William S. Burroughs Reviews a Led Zeppelin Concert for Crawdaddy! Magazine (1975)


Craw­dad­dy! It was the first US mag­a­zine of rock music crit­i­cism, pre­ced­ing both Rolling Stone and Creem. Paul Williams, then a stu­dent at Swarth­more Col­lege, first launched the mag­a­zine in 1966. And by the 1970s, Craw­dad­dy! hit its stride, pub­lish­ing exclu­sive con­tri­bu­tions by John Lennon, Joseph Heller, and Studs Terkel, to name a few. On one occa­sion, the self-described “first mag­a­zine to take rock and roll seri­ous­ly” sent William S. Bur­roughs, the great beat writer, to a Led Zep­pelin con­cert. He came back in June 1975 with a rather off­beat con­cert review. There’s a strange inno­cence, even naivete, to the whole piece (though we know bet­ter than to con­fuse Bur­roughs him­self with inno­cence). We give you an excerpt right below, and the rest here.

So there we sat, I decline earplugs; I am used to loud drum and horn music from Moroc­co, and it always has, if skill­ful­ly per­formed, an exhil­a­rat­ing and ener­giz­ing effect on me. As the per­for­mance got under­way I expe­ri­enced this musi­cal exhil­a­ra­tion, which was all the more pleas­ant for being eas­i­ly con­trolled, and I knew then that noth­ing bad was going to hap­pen. This was a safe and friend­ly area–but at the same time high­ly charged. There was a pal­pa­ble inter­change of ener­gy between the per­form­ers and the audi­ence which was nev­er fran­tic or jagged. The spe­cial effects were han­dled well and not over­done.

A few spe­cial effects are much bet­ter than too many. I can see the laser beams cut­ting dry ice smoke, which drew an appre­cia­tive cheer from the audi­ence. Jim­my Page’s num­ber with the bro­ken gui­tar strings came across with a real impact, as did John Bonham’s drum solo and the lyrics deliv­ered with unfail­ing vital­i­ty by Robert Plant. The per­form­ers were doing their best, and it was very good. The last num­ber, “Stair­way to Heav­en”, where the audi­ence lit match­es and there was a scat­ter­ing of sparklers here and there, found the audi­ence well-behaved and joy­ous, cre­at­ing the atmos­phere of a high school Christ­mas play. All in all a good show; nei­ther low nor insipid. Leav­ing the con­cert hall was like get­ting off a jet plane.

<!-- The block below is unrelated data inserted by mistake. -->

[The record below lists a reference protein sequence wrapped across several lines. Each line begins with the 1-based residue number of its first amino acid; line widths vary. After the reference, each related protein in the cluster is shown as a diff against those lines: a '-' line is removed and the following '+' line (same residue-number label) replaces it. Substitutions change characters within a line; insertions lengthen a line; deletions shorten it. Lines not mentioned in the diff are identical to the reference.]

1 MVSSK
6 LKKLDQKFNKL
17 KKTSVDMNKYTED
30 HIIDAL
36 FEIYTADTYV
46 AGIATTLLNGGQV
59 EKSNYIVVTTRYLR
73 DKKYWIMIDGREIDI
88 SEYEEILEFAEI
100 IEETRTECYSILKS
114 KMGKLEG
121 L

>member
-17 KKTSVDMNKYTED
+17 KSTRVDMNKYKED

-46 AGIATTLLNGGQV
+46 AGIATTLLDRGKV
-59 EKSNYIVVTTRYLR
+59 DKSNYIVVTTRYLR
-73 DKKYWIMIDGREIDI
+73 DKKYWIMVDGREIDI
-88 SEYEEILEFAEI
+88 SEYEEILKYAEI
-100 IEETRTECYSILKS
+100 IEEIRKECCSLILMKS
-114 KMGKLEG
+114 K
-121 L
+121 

The Bur­roughs piece con­tin­ues here.

Relat­ed Con­tent:

Delet­ed Scene from Almost Famous: Mom, “Stair­way to Heav­en” is Based on the Lit­er­a­ture of Tolkien

‘Stair­way to Heav­en’: Watch a Mov­ing Trib­ute to Led Zep­pelin at The Kennedy Cen­ter

Led Zep­pelin Plays One of Its Ear­li­est Con­certs (Dan­ish TV, 1969)

Hear Led Zeppelin’s Mind-Blow­ing First Record­ed Con­cert Ever (1968)

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